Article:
Supply chain disruptions accompanied by sudden surges in demand have caught many businesses off guard. Especially with growing uncertainty as the UK economy deals with the pandemic aftershocks, businesses are now being compelled to find new ways to accurately determine supply and demand.
Traditional forecasting methods rely on historical data to estimate future performance. Whereas in the past this approach may have been sufficient, given the shocks that the global economy has endured and continues to face (from climate change, leaving the EU and war in Ukraine) the past is no longer an accurate prediction for the future. Too much reliance on historical data for predicting future planning now means that businesses cannot respond to supply chain changes in an agile manner. Nor can they quickly facilitate production and delivery across the supply chain tiers to meet their needs.
Furthermore, with increased resource scarcity due to the increase in climate change, natural resource depletion, the crossing of planetary boundaries and increased conflict and social upheaval, increased complexity for the balancing of supply and demand is the new normal. Unless companies are able to respond, they will therefore be plagued by raw material shortages, late deliveries, machine breakdown, cyber threats.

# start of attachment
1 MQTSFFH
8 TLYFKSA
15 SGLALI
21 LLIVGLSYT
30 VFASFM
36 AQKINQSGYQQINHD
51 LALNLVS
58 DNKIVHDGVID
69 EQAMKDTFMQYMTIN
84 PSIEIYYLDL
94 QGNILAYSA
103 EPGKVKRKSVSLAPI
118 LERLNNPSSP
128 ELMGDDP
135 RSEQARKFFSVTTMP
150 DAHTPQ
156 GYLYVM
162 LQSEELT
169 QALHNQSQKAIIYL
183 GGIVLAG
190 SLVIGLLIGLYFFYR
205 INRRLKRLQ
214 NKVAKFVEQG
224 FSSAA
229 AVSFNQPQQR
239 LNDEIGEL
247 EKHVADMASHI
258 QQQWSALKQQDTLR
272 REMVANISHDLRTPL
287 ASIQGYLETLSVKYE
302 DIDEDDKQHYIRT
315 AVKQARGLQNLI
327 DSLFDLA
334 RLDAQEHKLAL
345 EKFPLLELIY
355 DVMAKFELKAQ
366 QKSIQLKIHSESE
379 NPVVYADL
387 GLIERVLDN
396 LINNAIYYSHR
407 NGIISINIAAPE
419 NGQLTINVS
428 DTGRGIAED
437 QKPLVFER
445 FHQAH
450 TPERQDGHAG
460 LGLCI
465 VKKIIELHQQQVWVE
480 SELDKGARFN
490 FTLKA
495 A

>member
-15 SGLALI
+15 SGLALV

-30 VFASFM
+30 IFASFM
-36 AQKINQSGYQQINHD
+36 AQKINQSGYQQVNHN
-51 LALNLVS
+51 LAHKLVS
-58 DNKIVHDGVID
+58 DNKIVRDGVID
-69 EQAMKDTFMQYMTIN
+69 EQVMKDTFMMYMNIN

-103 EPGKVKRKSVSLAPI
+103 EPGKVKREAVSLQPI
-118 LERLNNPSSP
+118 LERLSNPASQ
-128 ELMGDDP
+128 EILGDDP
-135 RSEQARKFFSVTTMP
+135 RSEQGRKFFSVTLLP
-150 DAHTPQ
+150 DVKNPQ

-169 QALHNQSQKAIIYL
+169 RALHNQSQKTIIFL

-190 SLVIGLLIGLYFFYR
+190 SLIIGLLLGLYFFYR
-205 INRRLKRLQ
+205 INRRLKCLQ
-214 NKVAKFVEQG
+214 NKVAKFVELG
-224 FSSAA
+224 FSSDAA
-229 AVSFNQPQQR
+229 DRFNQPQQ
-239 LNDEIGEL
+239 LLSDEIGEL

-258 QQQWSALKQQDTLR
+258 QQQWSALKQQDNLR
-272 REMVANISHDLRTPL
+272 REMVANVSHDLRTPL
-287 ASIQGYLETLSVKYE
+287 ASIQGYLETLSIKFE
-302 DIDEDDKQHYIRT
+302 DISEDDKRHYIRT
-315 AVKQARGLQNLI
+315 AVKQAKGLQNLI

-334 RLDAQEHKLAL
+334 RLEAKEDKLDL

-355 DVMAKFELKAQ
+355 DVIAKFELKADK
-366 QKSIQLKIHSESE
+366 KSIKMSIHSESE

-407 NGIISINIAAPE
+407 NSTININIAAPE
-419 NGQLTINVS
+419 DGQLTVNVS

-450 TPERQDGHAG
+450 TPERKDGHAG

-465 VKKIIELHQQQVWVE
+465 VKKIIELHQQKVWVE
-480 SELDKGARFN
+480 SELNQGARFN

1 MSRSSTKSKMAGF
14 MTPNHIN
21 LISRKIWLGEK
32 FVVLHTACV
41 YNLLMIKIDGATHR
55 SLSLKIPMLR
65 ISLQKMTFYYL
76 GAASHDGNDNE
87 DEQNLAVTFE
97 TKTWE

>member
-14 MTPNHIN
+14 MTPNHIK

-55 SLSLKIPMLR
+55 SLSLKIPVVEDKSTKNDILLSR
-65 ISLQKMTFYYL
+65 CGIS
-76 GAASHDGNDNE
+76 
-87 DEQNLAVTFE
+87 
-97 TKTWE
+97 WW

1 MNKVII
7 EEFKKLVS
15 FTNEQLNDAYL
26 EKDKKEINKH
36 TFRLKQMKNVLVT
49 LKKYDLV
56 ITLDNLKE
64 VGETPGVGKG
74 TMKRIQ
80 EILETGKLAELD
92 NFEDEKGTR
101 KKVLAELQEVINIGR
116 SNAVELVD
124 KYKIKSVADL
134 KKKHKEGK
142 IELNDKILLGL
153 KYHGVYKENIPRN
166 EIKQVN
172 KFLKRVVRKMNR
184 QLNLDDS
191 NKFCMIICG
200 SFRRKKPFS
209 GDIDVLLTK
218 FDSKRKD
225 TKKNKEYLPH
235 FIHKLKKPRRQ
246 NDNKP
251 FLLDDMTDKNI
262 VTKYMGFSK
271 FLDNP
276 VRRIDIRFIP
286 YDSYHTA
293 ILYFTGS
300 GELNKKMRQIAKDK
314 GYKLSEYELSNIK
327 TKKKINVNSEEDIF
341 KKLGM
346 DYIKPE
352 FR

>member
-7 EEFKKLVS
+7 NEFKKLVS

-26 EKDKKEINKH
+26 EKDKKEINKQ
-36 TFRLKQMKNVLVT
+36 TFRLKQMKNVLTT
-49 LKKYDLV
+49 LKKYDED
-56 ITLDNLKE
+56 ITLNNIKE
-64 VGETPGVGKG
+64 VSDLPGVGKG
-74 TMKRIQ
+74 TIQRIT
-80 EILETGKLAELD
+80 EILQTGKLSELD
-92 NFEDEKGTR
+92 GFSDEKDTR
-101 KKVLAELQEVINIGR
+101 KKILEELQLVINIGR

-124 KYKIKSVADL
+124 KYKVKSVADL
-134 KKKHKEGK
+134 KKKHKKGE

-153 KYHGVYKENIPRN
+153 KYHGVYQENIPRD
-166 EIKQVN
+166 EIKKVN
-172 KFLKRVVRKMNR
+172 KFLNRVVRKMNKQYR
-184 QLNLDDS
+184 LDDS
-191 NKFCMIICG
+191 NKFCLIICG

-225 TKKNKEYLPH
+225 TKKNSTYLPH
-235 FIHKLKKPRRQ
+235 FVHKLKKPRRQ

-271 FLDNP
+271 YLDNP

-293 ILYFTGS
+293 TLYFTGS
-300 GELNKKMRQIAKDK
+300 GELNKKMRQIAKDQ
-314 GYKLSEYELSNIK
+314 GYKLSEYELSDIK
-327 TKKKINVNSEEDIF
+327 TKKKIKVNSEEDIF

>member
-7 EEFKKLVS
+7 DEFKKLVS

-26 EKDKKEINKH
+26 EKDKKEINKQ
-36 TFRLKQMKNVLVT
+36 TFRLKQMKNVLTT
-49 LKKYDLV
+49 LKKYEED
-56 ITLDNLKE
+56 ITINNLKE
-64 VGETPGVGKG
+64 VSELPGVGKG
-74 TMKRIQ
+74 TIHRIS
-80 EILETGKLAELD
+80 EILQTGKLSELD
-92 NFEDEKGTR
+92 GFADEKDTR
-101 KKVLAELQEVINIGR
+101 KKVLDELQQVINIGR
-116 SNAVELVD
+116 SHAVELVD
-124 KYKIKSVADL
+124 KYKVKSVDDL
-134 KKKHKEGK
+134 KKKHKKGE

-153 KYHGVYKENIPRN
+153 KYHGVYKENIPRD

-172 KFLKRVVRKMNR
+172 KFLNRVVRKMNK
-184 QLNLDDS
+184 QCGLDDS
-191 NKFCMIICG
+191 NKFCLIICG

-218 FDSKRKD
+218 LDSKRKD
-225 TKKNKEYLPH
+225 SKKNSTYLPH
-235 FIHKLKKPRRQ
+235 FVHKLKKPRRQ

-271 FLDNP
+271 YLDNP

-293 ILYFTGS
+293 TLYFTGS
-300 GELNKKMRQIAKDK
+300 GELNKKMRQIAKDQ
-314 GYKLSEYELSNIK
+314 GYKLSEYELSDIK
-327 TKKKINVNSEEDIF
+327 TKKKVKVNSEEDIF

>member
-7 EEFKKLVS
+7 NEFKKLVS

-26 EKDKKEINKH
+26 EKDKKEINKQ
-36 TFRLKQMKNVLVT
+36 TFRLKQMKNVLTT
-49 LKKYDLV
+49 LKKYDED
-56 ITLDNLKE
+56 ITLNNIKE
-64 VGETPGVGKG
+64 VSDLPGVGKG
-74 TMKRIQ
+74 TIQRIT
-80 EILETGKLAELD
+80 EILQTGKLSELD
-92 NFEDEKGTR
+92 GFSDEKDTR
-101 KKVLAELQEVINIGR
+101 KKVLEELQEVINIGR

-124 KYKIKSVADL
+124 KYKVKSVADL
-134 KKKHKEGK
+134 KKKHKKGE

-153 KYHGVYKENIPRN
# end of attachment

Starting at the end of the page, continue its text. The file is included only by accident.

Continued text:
Sensing models have already been adopted by a range of businesses across specific sectors, such as FMCG, to improve their response to varying demand in the short-term. However, traditional manufacturing original equipment manufacturers (OEMs) and SMEs are not currently benefiting from the exploitation of such digital technologies. These sectors still rely on traditional forecasting methods.
To combat the arising challenges and impact, there is a need for intelligent supply and demand sensing which can use a broader range of signals and mathematical models to factor in real-world events. Not only to create more accurate demand forecasts but at the same time predict supply shortages and mitigates the risks of supply-demand imbalance.